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The U.S. Congress-TikTok data privacy dance on a loop

The U.S. Congress-TikTok data privacy dance on a loop

It is hard to imagine an escape for the U.S. government and TikTok executives as they circle each other in what probably is an unresolvable spiral of distrust.

Some in Washington, now including the House of Representatives’ chief administration officer, say TikTok poses privacy and security dangers.

The video social media is owned by the content platform creator Beijing ByteDance Technology, which one year ago, sold a portion of the company to the autocratic and surveillance-obsessed Chinese government. The government even got a seat on the board.

Those facts offer no obvious reason to trust TikTok.

First, it has been fashionable since the 2000s to say what data dealers of every stripe wish were true: Privacy is not a right. It is not even logical to expect it. If those in the industry and law enforcement think privacy is a joke, it is difficult to take seriously claims that Beijing, sitting on TikTok’s board, is honoring anyone’s right to privacy.

China’s government has not hidden its national forest of facial recognition cameras. Humans and algorithms censor all domestic and most foreign online media. Between the hardware infrastructure and the AI algorithms, China has filled concentration camps that look like faceless corporate campuses behind barbed wire.

And social media as a global industry is assumed to be misusing members’ biometric and biographic data in any number of ways. And the biggest players essentially have created scraping grounds that entrepreneurs exploit for biometric data.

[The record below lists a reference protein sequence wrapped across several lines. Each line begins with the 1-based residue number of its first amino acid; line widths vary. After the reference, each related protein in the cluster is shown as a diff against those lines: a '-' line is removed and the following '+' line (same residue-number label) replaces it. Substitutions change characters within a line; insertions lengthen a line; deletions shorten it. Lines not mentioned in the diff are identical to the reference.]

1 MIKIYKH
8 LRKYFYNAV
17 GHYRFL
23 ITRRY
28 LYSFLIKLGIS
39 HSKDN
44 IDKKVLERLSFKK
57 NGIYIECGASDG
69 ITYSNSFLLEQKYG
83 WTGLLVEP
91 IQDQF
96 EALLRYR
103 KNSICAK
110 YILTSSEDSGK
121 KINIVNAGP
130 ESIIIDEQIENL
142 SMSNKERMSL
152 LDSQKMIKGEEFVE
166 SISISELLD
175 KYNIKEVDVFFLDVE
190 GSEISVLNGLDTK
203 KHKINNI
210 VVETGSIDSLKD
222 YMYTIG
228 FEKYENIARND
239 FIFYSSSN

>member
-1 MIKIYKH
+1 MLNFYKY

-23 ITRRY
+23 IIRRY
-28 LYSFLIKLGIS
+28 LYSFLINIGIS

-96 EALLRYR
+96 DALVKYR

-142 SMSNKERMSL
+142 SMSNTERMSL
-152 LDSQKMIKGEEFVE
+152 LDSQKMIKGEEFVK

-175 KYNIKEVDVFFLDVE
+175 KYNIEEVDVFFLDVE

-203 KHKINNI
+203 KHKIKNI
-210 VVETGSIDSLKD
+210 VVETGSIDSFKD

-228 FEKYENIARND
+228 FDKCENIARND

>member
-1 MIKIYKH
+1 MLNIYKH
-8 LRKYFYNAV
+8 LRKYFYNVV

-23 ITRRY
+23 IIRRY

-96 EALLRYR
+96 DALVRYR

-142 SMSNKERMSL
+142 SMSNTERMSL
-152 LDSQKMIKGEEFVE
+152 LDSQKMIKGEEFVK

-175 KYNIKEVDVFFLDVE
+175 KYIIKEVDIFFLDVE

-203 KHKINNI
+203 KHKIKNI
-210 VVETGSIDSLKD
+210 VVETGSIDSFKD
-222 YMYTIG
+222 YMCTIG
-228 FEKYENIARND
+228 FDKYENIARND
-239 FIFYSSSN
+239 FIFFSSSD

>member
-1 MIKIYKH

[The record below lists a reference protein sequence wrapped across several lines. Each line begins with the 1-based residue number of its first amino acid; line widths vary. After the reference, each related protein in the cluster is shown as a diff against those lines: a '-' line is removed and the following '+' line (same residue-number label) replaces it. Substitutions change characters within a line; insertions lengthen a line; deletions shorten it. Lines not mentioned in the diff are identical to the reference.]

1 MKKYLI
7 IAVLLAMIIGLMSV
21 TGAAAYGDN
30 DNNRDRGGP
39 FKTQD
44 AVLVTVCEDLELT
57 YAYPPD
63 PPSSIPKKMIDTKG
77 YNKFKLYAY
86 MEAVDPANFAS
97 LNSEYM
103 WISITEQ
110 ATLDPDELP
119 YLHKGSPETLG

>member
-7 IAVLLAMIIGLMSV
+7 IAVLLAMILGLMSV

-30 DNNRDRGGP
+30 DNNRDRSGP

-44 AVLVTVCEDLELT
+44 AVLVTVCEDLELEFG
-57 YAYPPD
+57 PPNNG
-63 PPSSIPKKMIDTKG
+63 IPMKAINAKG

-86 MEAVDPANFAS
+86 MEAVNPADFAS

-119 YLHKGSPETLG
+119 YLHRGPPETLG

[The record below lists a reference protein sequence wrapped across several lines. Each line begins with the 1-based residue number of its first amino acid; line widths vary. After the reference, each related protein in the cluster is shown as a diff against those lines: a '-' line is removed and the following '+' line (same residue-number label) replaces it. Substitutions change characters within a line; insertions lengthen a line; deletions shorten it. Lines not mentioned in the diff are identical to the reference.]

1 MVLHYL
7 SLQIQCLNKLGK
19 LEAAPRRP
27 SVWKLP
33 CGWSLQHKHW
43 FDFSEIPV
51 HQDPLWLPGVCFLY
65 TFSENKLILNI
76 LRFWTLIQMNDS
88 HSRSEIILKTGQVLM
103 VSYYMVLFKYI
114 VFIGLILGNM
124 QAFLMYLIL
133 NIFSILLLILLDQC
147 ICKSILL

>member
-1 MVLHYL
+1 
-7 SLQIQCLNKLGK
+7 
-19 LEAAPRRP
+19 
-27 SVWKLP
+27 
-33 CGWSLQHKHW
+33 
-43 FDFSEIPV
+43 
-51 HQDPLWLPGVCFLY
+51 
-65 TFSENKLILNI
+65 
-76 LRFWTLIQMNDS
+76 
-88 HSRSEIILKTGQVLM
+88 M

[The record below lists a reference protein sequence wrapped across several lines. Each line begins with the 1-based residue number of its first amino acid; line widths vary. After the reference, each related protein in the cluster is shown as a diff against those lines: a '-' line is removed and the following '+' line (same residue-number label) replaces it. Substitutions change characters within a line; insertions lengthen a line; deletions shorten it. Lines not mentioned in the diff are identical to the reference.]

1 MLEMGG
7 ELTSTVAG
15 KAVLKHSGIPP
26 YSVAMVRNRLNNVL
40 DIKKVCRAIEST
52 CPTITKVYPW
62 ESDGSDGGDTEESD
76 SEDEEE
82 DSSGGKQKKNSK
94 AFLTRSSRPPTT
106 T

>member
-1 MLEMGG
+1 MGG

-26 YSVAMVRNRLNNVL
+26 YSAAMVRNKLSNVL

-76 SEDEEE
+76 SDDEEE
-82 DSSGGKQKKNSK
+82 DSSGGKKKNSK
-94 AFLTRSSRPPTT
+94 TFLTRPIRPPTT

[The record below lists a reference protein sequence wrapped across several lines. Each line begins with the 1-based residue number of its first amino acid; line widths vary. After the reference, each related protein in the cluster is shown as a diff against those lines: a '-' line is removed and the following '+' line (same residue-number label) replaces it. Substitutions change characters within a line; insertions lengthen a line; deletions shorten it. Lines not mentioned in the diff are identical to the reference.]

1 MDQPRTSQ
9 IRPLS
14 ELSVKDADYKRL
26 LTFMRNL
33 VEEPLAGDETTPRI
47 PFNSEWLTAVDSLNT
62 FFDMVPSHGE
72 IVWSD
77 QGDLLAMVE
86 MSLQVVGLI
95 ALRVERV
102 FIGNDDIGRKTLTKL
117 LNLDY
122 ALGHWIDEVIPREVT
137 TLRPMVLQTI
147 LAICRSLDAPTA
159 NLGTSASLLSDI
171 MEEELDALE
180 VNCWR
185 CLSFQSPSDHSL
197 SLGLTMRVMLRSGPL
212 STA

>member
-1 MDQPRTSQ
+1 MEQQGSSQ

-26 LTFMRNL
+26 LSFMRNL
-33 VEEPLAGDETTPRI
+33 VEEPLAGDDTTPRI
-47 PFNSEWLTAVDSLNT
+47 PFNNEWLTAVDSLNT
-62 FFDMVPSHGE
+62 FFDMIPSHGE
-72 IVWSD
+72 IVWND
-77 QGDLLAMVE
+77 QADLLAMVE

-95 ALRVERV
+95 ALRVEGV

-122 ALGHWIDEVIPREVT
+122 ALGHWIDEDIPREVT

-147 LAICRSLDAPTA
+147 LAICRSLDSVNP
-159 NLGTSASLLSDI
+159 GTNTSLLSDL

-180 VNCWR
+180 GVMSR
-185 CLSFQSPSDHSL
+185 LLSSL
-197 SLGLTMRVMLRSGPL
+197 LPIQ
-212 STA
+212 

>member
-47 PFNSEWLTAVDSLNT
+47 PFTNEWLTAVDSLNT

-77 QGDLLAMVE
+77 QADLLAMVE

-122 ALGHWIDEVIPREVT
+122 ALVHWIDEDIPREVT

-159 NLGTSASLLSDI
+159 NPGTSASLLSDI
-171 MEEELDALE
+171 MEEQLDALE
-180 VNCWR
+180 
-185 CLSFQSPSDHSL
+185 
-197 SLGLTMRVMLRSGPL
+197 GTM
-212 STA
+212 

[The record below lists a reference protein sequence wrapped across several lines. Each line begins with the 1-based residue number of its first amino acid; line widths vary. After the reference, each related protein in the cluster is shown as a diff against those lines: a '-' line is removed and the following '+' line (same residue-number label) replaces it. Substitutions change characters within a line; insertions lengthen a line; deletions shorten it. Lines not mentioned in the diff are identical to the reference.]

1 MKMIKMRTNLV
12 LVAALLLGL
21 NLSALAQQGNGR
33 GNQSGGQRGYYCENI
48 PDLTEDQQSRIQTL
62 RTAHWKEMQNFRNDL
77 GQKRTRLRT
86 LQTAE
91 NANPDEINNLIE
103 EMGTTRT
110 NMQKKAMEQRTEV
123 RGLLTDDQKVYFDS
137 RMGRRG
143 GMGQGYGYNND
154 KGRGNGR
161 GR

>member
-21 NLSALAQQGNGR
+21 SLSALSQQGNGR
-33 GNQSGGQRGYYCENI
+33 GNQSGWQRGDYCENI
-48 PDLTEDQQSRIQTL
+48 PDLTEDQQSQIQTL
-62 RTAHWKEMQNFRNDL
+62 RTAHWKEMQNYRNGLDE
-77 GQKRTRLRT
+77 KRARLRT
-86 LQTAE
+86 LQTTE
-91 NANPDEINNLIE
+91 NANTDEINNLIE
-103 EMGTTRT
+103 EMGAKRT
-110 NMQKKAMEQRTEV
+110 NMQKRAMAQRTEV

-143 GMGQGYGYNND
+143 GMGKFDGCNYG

TikTok executives typically respond to government accusations, as they did after the House CAO’s warning that House members should not use the “high-risk” service, according to reporting, by politics-focused publication Politico. The advisory is here.

In their rebuttal to the House administrator, the executives say that all U.S. subscriber data is stored in the United States or in Singapore, both of which reportedly are becoming backup centers.

Plus, the executives say, all “U.S. user traffic is being routed to Oracle Cloud Infrastructure” in the United States, according to TikTok. Migrating backup data from its own data centers remains a work in progress.

In fact, Oracle recently started examining algorithms and moderation models by TikTok, according to news service Axios. The article says Oracle staff can regularly vet and validate content recommendation and moderation models.

No facial or voice recognition software is used to identify people, and face and voice data is not collected, at least for identification purposes, the executives maintain. (That is being contested in court.) They also reportedly do not harvest data from subscribers’ devices.

TikTok just needs people in government to trust them.

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